Timely Persuasion - Online Edition - Chapter 18


18 And Life

    I read the ad at least five times in disbelief, then twice more just to make sure I understood it.  Although the little voice inside your head was a juvenile way of putting it, it certainly fit the bill.  Finally pulling my eyes away from the paper, I scanned the rest of the cars in the parking lot.  Not a single one had the same flyer.  I was taking an early lunch, so there wasn’t really much of a possibility that the others had already been found and disposed of.  The note had to be meant for me.

    I wondered if it might be a message from my future self.  That’s why I couldn’t see any other messages, because nobody else would be able to see this one.  Relieved, I drove to my lunch date with a new confidence that I may be getting out of this situation after all.

    That confidence was quickly shaken at the restaurant.  I set the paper next to my plate so I could continue pondering it during the meal unbeknownst to my companion. 

    “What’s this?” asked my gal as she immediately snatched it up and started reading.

    “You can see...I mean...you can read that?”

    “Yeah.  It’s in English,” she replied with a look of half sarcasm and half concern, not sure if I was joking or not.  “Sounds like a scam.”  She dropped it back onto the table, having already dismissed the contents.  “Why are you keeping it?  For a story?”

    “That’s right.  Figured it might make a good piece for a slow news day.  We’ve been having quite a few of those lately.”

    So it was just a regular, real note.  I should have known, as if it was a phantom object from another time it wouldn’t have stayed on the car or on the table but instead just passed right through to the ground as the bowling ball had.  My remedial grasp of time travel science was slip sliding away from me.  I guess I just wanted to believe older me was still out there.  But this could be just as good.  Maybe an even older older me had perfected sending objects through time?  I felt that I was grasping for something that wasn’t really there and reading too much into the note.  But what if I wasn’t?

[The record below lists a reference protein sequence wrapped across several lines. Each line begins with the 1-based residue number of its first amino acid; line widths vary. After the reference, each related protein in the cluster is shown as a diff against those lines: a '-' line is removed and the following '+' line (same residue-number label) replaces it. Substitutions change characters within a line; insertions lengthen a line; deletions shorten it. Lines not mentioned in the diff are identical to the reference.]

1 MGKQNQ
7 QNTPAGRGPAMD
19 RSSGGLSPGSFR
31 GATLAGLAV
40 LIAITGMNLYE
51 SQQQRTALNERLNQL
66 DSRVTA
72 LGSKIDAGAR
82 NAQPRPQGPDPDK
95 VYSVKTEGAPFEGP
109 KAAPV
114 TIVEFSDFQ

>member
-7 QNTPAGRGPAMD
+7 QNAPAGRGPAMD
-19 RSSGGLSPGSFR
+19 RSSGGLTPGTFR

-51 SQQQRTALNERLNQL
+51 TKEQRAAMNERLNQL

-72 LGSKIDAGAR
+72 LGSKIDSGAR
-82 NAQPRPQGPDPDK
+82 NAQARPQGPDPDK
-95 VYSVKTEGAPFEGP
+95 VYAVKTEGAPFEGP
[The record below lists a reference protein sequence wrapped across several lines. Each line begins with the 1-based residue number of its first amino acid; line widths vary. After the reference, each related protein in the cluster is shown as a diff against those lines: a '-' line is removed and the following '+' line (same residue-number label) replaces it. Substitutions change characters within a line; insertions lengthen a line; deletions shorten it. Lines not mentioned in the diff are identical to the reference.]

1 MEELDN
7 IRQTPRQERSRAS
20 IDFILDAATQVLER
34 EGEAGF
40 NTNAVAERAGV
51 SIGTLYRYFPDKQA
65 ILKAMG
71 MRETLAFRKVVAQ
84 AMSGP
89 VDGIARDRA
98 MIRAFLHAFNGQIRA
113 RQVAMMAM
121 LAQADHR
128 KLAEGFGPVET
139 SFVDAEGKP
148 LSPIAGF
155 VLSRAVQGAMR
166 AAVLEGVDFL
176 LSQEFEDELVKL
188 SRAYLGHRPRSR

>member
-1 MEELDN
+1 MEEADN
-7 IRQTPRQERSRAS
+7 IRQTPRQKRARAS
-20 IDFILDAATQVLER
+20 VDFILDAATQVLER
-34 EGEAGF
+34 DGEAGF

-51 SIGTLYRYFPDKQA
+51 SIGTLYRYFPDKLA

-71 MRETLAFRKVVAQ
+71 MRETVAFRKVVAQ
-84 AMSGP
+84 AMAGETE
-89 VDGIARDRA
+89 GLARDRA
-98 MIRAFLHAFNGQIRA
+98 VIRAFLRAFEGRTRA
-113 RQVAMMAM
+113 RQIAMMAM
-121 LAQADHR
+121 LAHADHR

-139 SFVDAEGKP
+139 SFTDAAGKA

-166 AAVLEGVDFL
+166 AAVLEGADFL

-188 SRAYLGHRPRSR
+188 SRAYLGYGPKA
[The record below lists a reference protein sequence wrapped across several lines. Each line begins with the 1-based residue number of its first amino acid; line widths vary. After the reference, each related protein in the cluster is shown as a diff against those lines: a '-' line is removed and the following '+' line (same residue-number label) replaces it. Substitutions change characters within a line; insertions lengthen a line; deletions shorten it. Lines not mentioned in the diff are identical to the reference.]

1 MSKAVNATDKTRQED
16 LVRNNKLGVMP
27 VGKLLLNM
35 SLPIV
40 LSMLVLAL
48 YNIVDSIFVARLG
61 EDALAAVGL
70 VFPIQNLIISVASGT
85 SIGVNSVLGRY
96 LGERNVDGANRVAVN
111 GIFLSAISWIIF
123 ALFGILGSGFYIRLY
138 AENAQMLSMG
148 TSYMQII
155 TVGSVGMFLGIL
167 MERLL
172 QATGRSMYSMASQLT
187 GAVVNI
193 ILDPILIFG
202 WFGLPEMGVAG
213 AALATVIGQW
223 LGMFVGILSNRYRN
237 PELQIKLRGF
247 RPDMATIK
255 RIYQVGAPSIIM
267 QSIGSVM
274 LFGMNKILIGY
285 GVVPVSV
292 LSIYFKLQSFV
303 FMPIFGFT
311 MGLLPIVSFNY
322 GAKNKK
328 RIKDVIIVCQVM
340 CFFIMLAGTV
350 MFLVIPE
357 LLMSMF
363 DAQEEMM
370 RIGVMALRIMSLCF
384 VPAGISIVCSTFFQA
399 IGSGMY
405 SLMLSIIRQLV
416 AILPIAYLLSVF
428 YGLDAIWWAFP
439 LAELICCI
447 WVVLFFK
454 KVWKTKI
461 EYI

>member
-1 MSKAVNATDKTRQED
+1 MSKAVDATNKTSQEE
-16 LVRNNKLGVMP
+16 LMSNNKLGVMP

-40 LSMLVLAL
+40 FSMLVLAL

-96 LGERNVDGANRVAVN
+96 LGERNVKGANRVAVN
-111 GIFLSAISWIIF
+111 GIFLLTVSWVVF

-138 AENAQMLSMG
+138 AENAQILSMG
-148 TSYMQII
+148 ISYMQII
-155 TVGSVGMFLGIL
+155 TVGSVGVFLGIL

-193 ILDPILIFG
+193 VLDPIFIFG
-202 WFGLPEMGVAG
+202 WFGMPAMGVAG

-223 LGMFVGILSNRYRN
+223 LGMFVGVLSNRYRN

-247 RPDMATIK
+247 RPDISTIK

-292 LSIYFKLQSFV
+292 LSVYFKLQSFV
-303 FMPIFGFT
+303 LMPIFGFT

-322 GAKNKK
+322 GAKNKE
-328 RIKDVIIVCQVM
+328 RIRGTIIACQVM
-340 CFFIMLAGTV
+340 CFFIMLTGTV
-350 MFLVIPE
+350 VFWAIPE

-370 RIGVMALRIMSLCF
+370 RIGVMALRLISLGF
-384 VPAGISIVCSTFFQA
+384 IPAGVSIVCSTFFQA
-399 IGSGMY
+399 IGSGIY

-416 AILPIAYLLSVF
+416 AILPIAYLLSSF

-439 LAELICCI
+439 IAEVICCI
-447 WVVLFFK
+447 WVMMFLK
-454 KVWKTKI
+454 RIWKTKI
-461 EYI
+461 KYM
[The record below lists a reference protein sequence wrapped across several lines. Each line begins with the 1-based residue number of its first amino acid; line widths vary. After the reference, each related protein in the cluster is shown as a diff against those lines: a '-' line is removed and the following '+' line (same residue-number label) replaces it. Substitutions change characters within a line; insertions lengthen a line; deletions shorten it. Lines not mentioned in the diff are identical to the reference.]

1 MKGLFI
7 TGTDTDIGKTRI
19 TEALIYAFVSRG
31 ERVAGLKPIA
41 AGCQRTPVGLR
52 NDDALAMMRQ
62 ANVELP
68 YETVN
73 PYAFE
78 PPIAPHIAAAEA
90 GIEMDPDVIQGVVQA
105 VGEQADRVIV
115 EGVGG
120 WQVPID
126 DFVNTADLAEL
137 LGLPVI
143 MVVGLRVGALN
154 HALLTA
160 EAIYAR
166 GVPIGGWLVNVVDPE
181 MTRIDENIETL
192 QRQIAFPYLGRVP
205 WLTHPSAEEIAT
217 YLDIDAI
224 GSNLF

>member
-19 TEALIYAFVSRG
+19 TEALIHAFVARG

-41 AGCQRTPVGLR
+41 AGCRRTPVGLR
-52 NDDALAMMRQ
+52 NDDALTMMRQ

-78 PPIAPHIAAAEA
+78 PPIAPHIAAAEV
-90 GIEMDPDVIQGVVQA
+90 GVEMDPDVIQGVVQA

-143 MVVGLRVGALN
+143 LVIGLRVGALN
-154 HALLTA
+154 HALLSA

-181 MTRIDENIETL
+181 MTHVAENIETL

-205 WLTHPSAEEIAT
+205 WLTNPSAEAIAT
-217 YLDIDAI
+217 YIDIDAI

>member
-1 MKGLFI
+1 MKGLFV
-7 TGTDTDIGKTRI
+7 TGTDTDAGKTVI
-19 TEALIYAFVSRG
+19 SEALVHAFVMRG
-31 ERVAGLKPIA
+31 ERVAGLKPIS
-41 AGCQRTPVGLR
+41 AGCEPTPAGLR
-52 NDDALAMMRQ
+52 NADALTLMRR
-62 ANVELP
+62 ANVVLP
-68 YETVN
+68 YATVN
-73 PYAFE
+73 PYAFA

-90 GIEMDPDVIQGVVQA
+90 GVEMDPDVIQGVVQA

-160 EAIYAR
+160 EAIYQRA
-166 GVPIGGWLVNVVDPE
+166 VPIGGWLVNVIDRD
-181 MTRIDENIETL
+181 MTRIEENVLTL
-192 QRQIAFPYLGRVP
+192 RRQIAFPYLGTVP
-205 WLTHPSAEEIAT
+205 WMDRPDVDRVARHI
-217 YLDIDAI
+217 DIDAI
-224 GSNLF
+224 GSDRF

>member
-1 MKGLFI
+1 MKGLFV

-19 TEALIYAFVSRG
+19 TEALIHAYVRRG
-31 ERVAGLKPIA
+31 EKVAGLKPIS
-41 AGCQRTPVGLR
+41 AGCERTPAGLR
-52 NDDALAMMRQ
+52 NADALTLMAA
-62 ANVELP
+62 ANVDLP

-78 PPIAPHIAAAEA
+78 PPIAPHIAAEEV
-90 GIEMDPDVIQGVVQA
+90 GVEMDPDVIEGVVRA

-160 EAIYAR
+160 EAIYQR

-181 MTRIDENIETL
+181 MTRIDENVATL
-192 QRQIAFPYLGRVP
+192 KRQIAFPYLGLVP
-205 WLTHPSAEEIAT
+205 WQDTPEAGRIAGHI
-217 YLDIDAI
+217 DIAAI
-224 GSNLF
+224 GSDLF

Playing devil’s advocate, what if this was more of an investigation than an experiment?  Maybe someone was trying to smoke out the person who caused these changes in time.  Was I just being paranoid?  The only major difference that would have any bearing on the world was the music we stole, but if someone were actually monitoring this they should have suspected that Dad was the culprit from the start.  No need to resort to the classifieds.  And what would a time patrol do if they couldn’t interact with anyone?  Recruit my older self to come back and arrest me?  And if he did stop me, wouldn’t he have done it before now so this never would have happened anyways?  I wasn’t sure if I should be worried, excited, or if it was just my imagination running away with me.

    The rest of our lunch date was uneventful.  Or at least it seemed that way to me, as I barely paid attention.  I wanted to get back to the office now that I had this new lead to follow.  If nothing else I could pad my bank account a bit by participating in the study, since my job as local interest beat reporter wasn’t making me a rich man.  I was slightly better off than before without any rent to pay, but living with Mom was starting to get to me even with the perks of free room and board.  Apparently this new me was a bit more of a mama’s boy than the real me.  This real me (if you could still call me that) wanted to move in with the redheaded girl, but I knew that being a mooch wasn’t the best approach.

    I rattled off a quick and abrupt farewell along with some excuse about a forgotten deadline and sped back to the office, dialing the number printed on the flyer from my cellphone as soon as I pulled out of the lot.  A recording picked up before the phone even rang once, instructing me to leave a name and address or phone number to which a questionnaire would be mailed or faxed to determine eligibility.  Mailed or faxed?  Hadn’t these guys ever heard of email?  I opted for fax so as to have some form of instant gratification, albeit about fifteen years out of date.